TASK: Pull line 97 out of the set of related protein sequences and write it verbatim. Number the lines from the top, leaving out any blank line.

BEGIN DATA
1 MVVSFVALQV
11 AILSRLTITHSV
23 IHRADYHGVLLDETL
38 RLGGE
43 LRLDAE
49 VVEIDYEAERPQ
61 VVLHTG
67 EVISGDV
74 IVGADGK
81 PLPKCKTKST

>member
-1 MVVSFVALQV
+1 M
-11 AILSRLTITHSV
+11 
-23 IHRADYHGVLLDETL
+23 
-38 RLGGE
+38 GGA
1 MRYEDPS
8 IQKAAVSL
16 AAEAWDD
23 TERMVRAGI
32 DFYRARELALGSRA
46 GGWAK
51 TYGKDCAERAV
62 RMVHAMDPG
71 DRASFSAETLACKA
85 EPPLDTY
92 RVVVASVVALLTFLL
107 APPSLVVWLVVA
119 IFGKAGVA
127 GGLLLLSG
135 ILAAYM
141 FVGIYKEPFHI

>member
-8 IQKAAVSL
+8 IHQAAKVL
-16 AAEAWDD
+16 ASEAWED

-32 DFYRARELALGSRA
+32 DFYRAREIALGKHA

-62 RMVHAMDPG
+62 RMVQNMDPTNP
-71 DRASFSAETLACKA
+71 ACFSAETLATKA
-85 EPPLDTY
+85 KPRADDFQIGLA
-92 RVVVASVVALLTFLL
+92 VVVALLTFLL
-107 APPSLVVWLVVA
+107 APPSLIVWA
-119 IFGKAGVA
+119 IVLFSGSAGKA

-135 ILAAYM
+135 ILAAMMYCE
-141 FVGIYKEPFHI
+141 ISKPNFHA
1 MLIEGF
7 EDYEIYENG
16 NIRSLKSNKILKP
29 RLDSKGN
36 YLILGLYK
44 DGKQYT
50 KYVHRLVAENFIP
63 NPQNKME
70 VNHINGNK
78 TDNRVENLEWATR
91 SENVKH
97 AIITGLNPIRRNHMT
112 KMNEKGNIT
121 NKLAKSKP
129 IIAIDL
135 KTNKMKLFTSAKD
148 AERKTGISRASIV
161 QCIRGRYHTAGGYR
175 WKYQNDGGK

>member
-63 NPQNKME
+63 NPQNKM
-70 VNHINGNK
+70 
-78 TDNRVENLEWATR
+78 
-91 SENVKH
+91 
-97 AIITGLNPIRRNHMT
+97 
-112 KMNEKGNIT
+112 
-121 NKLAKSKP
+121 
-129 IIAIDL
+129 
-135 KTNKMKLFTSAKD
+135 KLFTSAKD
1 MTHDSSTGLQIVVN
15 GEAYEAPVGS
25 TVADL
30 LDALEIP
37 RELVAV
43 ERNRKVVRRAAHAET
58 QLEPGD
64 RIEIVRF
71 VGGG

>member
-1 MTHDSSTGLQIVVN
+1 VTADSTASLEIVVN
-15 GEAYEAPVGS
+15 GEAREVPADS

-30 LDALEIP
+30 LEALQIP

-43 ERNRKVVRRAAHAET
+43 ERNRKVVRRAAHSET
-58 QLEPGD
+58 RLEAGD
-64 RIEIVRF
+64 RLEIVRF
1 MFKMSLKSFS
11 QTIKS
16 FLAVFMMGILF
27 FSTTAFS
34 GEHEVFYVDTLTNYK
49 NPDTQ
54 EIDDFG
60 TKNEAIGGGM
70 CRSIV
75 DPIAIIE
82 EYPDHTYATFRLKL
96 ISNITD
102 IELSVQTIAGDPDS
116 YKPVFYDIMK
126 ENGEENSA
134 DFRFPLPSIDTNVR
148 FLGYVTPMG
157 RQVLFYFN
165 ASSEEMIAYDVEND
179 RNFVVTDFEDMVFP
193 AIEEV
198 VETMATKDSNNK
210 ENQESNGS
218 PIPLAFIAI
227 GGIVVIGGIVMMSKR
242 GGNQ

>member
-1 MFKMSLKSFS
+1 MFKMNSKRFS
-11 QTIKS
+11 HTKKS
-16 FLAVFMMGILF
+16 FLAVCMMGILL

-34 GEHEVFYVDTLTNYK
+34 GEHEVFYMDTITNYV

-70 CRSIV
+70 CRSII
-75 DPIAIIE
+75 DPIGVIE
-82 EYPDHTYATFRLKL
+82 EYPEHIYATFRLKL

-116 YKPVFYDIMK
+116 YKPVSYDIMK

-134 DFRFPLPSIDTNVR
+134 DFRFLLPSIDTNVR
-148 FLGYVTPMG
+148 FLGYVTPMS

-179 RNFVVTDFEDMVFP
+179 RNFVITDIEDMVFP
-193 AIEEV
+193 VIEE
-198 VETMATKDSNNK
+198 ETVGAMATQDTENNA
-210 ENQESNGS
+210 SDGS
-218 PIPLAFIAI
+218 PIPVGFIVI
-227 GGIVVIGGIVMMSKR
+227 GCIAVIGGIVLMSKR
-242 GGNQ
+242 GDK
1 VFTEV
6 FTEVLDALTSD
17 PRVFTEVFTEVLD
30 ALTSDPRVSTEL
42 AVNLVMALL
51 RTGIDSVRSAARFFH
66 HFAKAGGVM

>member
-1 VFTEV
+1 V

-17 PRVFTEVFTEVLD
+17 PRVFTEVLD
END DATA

1 MTHDSSTGLQIVVN